Updated to add comments from Shah
Baiju Shah, for years a central public face in Greater Cleveland’s push to build its life science sector, is leaving his post in the region’s key trade group to lead a biotech commercialization project in the city.
Shah, the founder and longtime CEO of BioEnterprise, will join BioMotiv, the for-profit side of the $250 million Harrington Project for Discovery & Development housed at University Hospitals Case Medical Center, as CEO. BioMotiv and the Harrington Project hope to ease the transition of biotech discoveries across the “valley of death.” Once BioMotiv has developed these molecules, it will license them to pharmaceutical companies or later-stage investors who will commercialize them.
BioMotiv, though connected with the Harrington fund, is in the midst of its own $100 million fundraise “as it builds a portfolio of breakthrough discoveries.”
Shah said the opportunity to lead BioMotiv was appealing because it’s consistent with BioEnterprise’s mission of advancing the Northeast Ohio biomedical industry’s reputation, but also provides a solution for the broken biotech business model. The combination of a nonprofit and for-profit entity can “build a unique bridge across the valley of death,” he said. “We think this is really a national model that addresses a national problem.”
It also allows the native Clevelander to stay in his hometown, which he says was another important factor.
While Cleveland Clinic CEO Dr. Toby Cosgrove and wellness guru Dr. Michael Roizen are Greater Cleveland’s highest-profile national healthcare figures, Shah has been the defacto public face for commercialization, public funding and touting the region as a leading healthcare city. Shah’s credited with helping lobby and negotiate between the various factions in the city to draw nearly $900 million in capital to the region. He’s become a quasi celebrity in the business sector, cemented by a monstrous Rolodex and — bizarrely — when the leading local talk radio host regularly mocked Shah for his support of broader immigration policies to attract talent.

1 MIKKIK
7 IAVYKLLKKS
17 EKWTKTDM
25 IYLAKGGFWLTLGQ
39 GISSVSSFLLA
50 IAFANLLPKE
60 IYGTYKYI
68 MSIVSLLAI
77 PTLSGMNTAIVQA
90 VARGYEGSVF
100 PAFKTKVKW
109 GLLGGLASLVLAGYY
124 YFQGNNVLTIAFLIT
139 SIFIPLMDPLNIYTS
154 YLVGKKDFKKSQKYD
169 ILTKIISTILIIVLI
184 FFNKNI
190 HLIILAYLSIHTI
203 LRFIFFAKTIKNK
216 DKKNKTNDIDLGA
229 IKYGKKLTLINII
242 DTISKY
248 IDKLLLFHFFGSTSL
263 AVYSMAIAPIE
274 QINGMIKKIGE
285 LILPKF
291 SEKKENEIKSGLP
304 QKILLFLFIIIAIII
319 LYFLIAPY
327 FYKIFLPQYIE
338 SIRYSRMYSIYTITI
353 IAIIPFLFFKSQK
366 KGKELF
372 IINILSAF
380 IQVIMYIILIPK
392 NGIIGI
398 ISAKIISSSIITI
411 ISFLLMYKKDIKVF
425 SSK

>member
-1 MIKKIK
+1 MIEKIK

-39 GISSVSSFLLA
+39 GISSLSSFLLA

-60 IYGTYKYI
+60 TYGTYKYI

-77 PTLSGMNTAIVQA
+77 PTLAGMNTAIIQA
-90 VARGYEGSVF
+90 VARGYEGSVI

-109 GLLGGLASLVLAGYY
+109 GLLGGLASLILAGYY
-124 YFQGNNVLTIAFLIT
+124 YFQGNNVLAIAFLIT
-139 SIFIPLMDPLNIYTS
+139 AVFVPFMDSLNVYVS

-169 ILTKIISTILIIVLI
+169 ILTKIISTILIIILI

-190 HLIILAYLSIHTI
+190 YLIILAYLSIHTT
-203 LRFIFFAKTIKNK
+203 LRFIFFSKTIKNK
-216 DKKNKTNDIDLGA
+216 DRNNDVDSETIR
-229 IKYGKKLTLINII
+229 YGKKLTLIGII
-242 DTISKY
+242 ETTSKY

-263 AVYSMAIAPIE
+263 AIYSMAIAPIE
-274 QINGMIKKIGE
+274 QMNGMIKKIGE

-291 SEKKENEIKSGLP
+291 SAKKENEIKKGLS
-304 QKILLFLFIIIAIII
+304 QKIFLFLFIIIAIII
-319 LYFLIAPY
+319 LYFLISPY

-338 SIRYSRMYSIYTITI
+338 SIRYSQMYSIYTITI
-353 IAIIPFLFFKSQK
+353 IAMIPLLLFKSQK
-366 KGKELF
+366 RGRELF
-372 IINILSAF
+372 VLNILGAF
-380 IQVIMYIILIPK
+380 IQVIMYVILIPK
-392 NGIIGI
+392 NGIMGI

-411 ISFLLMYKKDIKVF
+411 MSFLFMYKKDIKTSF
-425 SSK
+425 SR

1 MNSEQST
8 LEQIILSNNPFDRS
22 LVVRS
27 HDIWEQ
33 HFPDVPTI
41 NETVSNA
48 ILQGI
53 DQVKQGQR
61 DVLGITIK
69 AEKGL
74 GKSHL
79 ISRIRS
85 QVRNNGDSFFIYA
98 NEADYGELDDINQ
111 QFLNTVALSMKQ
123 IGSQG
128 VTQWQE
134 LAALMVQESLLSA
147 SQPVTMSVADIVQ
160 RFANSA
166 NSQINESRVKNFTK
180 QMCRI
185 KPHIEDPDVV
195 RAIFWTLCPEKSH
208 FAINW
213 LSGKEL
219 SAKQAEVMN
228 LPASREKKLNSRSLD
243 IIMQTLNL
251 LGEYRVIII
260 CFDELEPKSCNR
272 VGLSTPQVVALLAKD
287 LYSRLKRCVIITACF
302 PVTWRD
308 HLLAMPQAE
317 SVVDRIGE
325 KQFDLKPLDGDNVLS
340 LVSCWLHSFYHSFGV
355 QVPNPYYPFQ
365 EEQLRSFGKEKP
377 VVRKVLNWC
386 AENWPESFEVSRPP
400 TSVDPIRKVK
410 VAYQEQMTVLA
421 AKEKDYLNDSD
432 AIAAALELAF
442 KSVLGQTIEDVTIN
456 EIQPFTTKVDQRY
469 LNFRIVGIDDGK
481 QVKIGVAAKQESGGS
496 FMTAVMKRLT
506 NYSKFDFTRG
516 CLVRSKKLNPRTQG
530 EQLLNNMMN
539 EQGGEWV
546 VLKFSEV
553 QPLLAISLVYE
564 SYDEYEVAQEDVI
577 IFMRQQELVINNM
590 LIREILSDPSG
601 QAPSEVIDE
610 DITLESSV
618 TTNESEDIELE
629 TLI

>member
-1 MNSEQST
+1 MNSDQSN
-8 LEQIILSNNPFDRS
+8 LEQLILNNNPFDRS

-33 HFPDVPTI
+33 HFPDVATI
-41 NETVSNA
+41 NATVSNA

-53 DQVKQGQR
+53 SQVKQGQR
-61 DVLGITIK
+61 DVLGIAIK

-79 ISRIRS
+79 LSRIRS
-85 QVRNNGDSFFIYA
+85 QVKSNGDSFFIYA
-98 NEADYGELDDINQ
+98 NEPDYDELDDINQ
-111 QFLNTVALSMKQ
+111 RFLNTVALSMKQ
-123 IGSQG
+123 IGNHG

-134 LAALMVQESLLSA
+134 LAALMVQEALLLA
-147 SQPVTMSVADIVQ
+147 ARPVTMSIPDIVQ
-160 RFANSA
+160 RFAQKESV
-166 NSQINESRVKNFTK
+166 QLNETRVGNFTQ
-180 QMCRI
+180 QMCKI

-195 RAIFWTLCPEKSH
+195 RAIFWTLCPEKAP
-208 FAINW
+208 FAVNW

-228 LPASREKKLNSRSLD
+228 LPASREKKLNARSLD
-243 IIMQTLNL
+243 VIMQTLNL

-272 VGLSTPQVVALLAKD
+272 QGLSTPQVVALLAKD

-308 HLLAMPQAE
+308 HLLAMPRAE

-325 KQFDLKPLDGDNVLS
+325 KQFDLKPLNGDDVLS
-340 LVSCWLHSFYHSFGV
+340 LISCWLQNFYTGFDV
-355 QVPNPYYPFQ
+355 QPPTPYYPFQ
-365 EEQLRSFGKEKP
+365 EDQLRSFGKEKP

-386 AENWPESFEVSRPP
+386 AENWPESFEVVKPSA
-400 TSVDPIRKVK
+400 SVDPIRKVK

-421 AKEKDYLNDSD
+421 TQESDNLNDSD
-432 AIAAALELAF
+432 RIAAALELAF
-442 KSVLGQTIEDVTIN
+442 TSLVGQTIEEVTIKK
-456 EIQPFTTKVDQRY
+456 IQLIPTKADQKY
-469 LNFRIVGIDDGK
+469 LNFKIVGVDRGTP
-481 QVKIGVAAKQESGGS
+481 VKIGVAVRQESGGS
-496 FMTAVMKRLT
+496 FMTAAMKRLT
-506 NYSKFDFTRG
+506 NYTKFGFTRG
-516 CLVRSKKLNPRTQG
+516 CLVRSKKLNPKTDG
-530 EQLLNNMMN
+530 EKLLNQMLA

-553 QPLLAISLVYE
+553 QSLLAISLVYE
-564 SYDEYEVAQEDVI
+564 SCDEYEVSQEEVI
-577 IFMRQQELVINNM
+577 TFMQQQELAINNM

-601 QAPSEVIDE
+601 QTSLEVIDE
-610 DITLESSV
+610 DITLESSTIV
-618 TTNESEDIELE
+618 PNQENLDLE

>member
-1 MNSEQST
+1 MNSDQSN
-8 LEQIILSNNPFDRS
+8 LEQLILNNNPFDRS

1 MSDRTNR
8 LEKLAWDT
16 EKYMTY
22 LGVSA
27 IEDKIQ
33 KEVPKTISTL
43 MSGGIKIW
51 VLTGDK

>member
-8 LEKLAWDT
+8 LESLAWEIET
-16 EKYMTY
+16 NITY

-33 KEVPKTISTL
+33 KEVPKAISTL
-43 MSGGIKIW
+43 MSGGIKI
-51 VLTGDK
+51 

This position is good news for Shah — and an amazing opportunity. But it should raise eyebrows for the future of public funding in Ohio. Shah has had multiple opportunities to leave BioEnterprise before. So what will be interesting to follow is the next phase for BioEnterprise (and the public dollars available for the life science sector).
Shah’s departure will likely trigger a re-think of BioEnterprise’s purpose among its core funders, which range from the State of Ohio to many of Cleveland’s civic institutions. Plus, many in the life science sector are expecting a gradual decline in public dollars that have supported efforts to draw venture capitalists and invest in early stage companies. A big part of Shah’s role was working in the state capitol to support public investments in the life science industry and other efforts to attract talent in the region.
Shah said he’s working closely with BioEnterprise’s board, who learned of his departure Tuesday, on a smooth transition, but there is no set plan in place yet.
The organization will continue to push forward with an aggressive goal of moving $250 million in private investment into the area’s biomedical industry by 2020. “The first 10 years were all about making Cleveland a nationally recognized center for biomedical technology; the next 10 years are about helping establish Cleveland as the medical capital,” he said. “That’s where we want to be by 2020.”
As far as what kind of person will fill his shoes at BioEnterprise, Shah was mum. “I wear size 9 shoes,” he jested. “That’s all I can say about that.”
Deanna Pogorelc contributed to this report.